“One of my brothers and I were playing a video game online and you know how nasty people are online and their trash-talking,” he said. “I mentioned something and somebody said something about my being a lesbian or being a dyke or whatever and I just was at a point where I just had it.”

“I went off on this kid and my brother told my mom what went down,” he continued. “She came to my room and she was asking that if there was something I wanted to tell them and I just started crying. I kept saying ‘you have no idea what I’ve been dealing with for my entire life.’”

That same day Edelmann came out as transgender to his entire family. That day was also the catalyst for the decision they’d make after a successful sophomore season on the women’s team at Purchase in 2010. He said he was leaving the sport to pursue his truth and play men’s volleyball in time for the Panthers’ winter-spring 2012 schedule.

“I spoke with my teammates and they were all overwhelmingly supportive and they said ‘You’re the best’ and ‘You’ll be great’,” Edelmann noted. “Thankfully I had the same coach on the men’s team as on the women’s team so it was easy to have that conversation.”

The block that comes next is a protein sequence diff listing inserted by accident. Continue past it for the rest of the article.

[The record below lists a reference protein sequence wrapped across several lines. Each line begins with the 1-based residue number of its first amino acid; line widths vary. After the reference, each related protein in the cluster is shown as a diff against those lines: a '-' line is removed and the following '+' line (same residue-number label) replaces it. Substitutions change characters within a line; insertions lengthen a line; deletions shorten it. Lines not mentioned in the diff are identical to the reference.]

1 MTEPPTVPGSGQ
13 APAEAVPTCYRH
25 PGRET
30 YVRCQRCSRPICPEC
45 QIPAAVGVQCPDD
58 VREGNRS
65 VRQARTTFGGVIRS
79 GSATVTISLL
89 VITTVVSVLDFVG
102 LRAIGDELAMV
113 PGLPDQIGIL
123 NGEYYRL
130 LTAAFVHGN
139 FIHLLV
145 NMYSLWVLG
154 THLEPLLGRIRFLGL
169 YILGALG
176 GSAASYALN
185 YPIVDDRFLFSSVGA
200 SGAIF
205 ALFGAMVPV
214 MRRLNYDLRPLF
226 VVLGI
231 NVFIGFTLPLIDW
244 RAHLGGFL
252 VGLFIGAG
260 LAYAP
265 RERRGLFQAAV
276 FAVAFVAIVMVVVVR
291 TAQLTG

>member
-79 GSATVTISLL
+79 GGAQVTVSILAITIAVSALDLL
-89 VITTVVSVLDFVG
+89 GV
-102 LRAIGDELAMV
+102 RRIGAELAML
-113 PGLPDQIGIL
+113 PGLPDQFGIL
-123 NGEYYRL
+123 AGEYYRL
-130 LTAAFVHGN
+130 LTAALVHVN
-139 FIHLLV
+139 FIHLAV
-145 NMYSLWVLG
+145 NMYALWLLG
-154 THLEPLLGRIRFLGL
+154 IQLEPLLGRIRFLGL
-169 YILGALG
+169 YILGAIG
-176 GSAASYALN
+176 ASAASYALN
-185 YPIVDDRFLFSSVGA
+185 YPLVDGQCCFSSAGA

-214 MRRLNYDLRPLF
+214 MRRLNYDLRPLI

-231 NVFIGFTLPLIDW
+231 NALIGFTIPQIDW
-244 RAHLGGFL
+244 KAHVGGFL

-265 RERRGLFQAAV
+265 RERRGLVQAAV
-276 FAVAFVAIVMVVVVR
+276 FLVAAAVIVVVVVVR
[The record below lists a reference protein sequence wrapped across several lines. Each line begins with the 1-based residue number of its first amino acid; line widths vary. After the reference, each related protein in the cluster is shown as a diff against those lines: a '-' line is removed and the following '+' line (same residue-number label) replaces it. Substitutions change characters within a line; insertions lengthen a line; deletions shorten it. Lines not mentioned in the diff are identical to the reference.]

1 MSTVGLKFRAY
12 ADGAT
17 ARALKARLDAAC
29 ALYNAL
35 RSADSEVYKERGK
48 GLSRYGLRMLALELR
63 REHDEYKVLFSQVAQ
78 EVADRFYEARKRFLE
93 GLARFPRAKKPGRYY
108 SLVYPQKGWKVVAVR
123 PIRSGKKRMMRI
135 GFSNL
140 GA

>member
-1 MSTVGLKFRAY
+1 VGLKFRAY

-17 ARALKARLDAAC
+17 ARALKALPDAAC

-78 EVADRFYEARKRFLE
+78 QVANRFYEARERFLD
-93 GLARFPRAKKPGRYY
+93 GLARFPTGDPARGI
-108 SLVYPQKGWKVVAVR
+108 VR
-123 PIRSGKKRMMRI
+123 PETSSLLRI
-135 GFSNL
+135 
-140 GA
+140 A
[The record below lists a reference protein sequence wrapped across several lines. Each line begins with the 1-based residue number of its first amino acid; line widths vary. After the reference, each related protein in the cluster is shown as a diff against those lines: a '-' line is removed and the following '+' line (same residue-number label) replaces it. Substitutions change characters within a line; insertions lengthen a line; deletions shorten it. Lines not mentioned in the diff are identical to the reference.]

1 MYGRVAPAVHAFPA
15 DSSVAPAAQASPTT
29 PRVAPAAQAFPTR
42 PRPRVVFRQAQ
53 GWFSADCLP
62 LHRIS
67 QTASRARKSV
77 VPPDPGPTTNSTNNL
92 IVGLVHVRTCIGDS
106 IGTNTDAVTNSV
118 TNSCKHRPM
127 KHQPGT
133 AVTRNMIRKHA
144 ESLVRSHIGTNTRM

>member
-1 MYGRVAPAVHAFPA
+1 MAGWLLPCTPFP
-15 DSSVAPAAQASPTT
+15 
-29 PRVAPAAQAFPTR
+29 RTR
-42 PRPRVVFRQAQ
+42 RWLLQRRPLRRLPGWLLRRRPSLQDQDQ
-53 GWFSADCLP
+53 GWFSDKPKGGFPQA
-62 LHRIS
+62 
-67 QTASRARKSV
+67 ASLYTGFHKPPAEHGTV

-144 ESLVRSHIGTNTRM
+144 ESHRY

Over the next year, Edelmann prepared as a person and as an athlete as the school worked through the NCAA guidelines, and in 2012, Taylor Edelmann lined up as an outside hitter for the Purchase College Panthers men's volleyball team. Even as an already accomplished player, the learning curve was steep learning a different style of play on a struggling team and he ran into both harsh realities early on.

Edelmann was a part of the 2015 pictorial “Fearless” on LGBTQ student-athletes

“I was in my outside hitter position and their middle hitter just smacked it on an angle so hard at my face,” Edelmann remembered. “The awesome thing was I was able to keep the ball in play. It bounced off my forehead and we ended up playing point.”

“That’s when I realized this is serious business,” he continued. “But I hung on. I was still an outside hitter at 5’7” where the average player on the court as at least 6 feet tall.”

Despite a difficult 2-19 record that year, Edelmann led the team in digs and had 45 kills. His effort, spark and leadership so impressed his teammates that they named him as the team’s captain in 2013. These experiences as an athlete and team leader propelled Edelmann in finding his own way as a person.

“Really having support coming from multiple facets was crucial for me in being encouraged my authentic self,” Edelmann noted. “I don’t think that I’d be where I am today without that.”

Taylor Edelmann had a lot to say about their journey, but also about the current state of the debate over trans inclusion in sport, the NCAA’s policy 10 years later, married life, parenthood, and his love of “Mystery Science Theater 3000.”

Check out the complete interview in this week’s edition of The Trans Sporter Room. Check it out on Megaphone, Spotify, Google Podcasts, Apple podcasts, and many other platforms for Outsports podcasts as well.